Don't Retire Without Health Coverage to Age 65

Retirement planning usually focuses on "the number"—how much money you'll need to support the kind of life you want. For early retirees, there's a second question, potentially even more important: will you have health insurance to carry you to 65 when you finally come under the protection of Medicare? Without it, your health, savings and standard of living are at serious risk.

It's dangerous to go uninsured, as all too many Americans know. A study published in The New England Journal of Medicine evaluated adults who were 51 to 61 in 1992. Those without policies were almost three times as likely to suffer a decline in health in the following five years as those who were lucky enough to have continuous coverage.

Going without insurance is also dangerous to your financial health. Bankruptcies are soaring among older people. "It's often a one-two punch—high medical bills and job loss," says Elizabeth Warren, a professor at Harvard Law School and a bankruptcy expert.

If you have a choice, don't even think of retiring until you know you can fill the insurance gap. Some places to look:

f your spouse is still working, you can go on his or her plan. Don't miss the deadline. You have a limited number of days after your retirement for signing up.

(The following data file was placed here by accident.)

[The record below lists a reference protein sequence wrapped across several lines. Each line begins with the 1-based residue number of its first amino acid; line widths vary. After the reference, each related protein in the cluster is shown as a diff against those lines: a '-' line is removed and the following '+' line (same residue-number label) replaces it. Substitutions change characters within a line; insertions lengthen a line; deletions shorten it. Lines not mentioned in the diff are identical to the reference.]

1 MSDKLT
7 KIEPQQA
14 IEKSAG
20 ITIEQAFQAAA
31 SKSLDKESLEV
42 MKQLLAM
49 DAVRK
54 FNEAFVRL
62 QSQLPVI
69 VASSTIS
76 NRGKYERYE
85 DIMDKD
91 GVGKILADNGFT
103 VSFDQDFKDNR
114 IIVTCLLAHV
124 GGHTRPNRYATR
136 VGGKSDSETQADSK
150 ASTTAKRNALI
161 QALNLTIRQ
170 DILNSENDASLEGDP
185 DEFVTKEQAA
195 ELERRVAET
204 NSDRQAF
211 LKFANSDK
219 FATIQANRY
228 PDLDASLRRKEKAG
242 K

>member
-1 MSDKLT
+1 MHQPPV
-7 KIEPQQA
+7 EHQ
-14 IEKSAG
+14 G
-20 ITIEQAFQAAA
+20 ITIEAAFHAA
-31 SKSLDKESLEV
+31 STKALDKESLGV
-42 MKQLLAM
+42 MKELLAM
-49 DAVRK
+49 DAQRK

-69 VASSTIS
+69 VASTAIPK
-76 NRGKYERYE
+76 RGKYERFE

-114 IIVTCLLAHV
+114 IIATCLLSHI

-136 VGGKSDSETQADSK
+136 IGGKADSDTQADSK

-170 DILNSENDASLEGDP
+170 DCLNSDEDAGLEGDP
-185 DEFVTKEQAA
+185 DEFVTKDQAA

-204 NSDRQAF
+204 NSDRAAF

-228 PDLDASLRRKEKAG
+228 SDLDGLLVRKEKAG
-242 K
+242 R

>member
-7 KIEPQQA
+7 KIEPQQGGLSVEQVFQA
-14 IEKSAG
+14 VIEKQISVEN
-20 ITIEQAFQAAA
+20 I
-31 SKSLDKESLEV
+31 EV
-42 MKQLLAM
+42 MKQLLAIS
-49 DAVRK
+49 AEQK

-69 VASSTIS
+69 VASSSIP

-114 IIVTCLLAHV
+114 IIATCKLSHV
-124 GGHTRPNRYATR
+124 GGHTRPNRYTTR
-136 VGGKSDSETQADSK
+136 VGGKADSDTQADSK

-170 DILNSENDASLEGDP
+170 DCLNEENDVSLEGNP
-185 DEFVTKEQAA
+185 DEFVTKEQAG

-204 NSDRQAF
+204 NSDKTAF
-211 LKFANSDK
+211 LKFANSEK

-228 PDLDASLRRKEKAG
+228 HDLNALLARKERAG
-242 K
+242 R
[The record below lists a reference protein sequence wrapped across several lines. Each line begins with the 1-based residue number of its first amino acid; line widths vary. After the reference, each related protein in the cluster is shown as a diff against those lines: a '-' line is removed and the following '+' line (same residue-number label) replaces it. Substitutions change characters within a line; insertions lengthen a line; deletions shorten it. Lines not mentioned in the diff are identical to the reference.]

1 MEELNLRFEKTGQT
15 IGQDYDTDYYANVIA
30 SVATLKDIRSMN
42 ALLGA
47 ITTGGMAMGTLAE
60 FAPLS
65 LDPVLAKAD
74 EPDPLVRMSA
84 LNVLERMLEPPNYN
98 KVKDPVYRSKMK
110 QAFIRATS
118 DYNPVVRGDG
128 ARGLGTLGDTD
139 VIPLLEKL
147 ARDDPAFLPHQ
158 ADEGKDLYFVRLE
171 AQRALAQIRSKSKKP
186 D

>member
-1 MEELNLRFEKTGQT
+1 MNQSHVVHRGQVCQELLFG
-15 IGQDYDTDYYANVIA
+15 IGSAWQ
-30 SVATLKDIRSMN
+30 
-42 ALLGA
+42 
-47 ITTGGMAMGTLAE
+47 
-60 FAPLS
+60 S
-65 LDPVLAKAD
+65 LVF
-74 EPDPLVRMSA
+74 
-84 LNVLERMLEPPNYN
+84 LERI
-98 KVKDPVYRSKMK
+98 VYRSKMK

Look for a job with benefits. Possibilities include hospital work, teaching and other government jobs. Some plans cover part-timers, including those at companies such as Costco, Wal-Mart and Home Depot.

COBRA benefits let you stay in your company plan for 18 months,although at a high cost—averaging $4,500 a year for an individual and $12,000 for a family.

For individual policies, work with a health-insurance agent (you'll find names at The coverage won't be as good as you had in your company group plan. For something affordable, you may have to take a $2,500 or $5,000 annual deductible, per person, plus copays for double that amount. Health problems will raise your rates even further or bounce you into a high-risk pool.

Even policies with deductibles as high as $10,000 are worth it, however, because they put you into the PPO network. That gives you a discount of up to 50 percent on the bills you pay yourself.

Your premiums will rise every year, based on medical inflation, your age and your health. If you get sick and have a lot of claims, you'll pay more than if you'd had a good year. The policy gets harder to pay for just when you need it the most.

If you already have a policy, don't move to another city or state until you find out whether you can take it with you. An HMO is good only at its own facilities. A PPO in a retiree plan might be portable, although your premiums and copays will probably change, says Aetna spokesperson Ethan Slavin. Ask your employer about it. With an individual policy, it depends on which insurance company you choose. Some let you transfer it to another state while others don't. Moving is risky if you have to qualify for health insurance all over again.

If you move, settle in with a doctor before you're 65, says Scott Leavitt, president of the National Association of Health Underwriters. Some docs don't take new patients if their only insurance is Medicare. It takes medical security to live your dream.